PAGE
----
“They know, but they aren’t going to do shit about it,” the captain told us after the Internal Affairs officers and our union reps left. “Even those assholes aren’t going to lose too much sleep over Jimmy Cortez catching a beating. You both have some vacation time. I suggest you take it.”
“What about the girls?” I asked.
“Adele and Araceli Villegas are missing persons. I think it’s pretty safe to say they’re presumed dead, but that’s not the official line. There was blood in the car matched the younger girl’s type. Not much, but enough to suggest…”
“Goddamn it,” I said.
Quinones just grunted.
“And Cortez?” I asked.
The captain shook his head. “He’ll walk. We can keep him overnight, question him once his pain meds wear off if his lawyer allows it. I wouldn’t hold my breath. The dope charge won’t stick, but I’m sure you didn’t think it would in the first place.”
I leaned forward with my elbows on my knees. I covered my face with my hands.
I knew what Detective Klein was thinking when he jotted his goodbye note and ate a bullet. I knew what it meant to fail the innocent.
I was one week into my forced vacation, working my way through a bottle of Maker’s Mark and contemplating the silence of my empty apartment when my new buddy O’Brien gave me a phone call. Said he thought I should be kept in the loop. Apparently Quinones had sent in a letter of resignation a couple days ago and no one had seen him since.
“Can’t say I’m shocked,” I said.
“Really? Thought you guys were tight…” O’Brien let the statement hang.
“Yeah, we were.” Back before our actions led directly to the death of that little girl. Back when I could go to sleep nights without seeing her sitting on that exam table telling me how a man killed her dog and then hurt her. Back before our Klein moment.
O’Brien went on. He told me Jimmy Cortez slipped his surveillance late last night. Left his house through the back door probably, and then jumped into an associate’s car one block over.
“That’s what they suppose anyway,” O’Brien said. “He’s paranoid already, but after everything that went down, he wants to get the fuck out of Dodge, right?” This O’Brien, whether or not he ever makes detective, he’s got the delivery down. “So Cortez gets itchy and bolts. One of his girlfriends keeps a place over in one of the Treasure Heights towers, so I guess he heads over there to shack up with her while he puts together his exit strategy.”
“Yeah?” I prompted him.
Then O’Brien finished the story. I listened, feeling my stomach go cold as he laid out the details. Once he’d finished, he wanted to know what I thought. What could I say?
“You ever hear of David Klein?” I asked O’Brien. “He was a detective worked the one-five back in the early nineties.”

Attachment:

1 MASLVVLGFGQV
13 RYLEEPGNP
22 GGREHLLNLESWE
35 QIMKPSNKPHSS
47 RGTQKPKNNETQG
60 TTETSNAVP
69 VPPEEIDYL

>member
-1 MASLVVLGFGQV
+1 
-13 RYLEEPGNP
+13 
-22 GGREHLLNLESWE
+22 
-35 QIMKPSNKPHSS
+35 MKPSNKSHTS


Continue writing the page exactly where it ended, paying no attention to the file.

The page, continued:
“A little before my time,” O’Brien said. “Why?”
“Ask around at the station house about him. It’s a story you should hear.”
O’Brien was quiet for a beat or two. “Hey, you doing okay these days?”
“Sure, I guess. Why?”
When I hung up, I felt the urge to look over my shoulder.
This is the story O’Brien told me:
Two marked units responded to a disturbance call at Treasure Heights. Since the residents of the towers aren’t exactly amenable to police presence, the officers rightly assumed that it was something terrible and radioed for backup. Given department budget cuts, there wasn’t much backup to be had. O’Brien and his partner are the only available officers.
When the quartet of uniforms made it to the fourth floor, the scene they found made two of them promptly vomit into the trash chute down the hall. O’Brien fought down the urge and secured the scene. Inside the apartment was the body of one Jimmy Cortez. But to say “body” gives the wrong impression. It implies something whole. And Jimmy Cortez was far from whole.
According to O’Brien, Cortez was spread out all over the living room, pieces of him scattered here and there. His head, attached by a thin rope of muscle to his hollowed out torso, wore an expression that O’Brien described as “pure terror, like something scared the shit out of him.”
But here’s the thing. When the crime scene guys started going over the apartment for evidence, they found the usual human hair and clothing fibers. Two pieces of evidence, however, stood out. Although Cicely Martinez, the girl Jimmy Cortez shacked up with when he was in the towers, owned no pets, an abundance of canine hair was found at the scene. It was even among the stomach contents listed in the autopsy report for Cortez. Apparently, the medical examiner extracted a fistful of the stuff. And the other thing: although Ms. Martinez had no children, a child’s shoe was found clutched in one of Cortez’s dismembered hands. One of those little Mary Janes.
On the job, you hear stories. Work long enough, you have a few of your own.
I wonder how my story will end.
It won’t be long now. All I have to do is sit here and wait, because each night when I put my head down to sleep, I can hear it in the distance, the barking and howling of dogs.Recommend0 Simily SnapsPublished in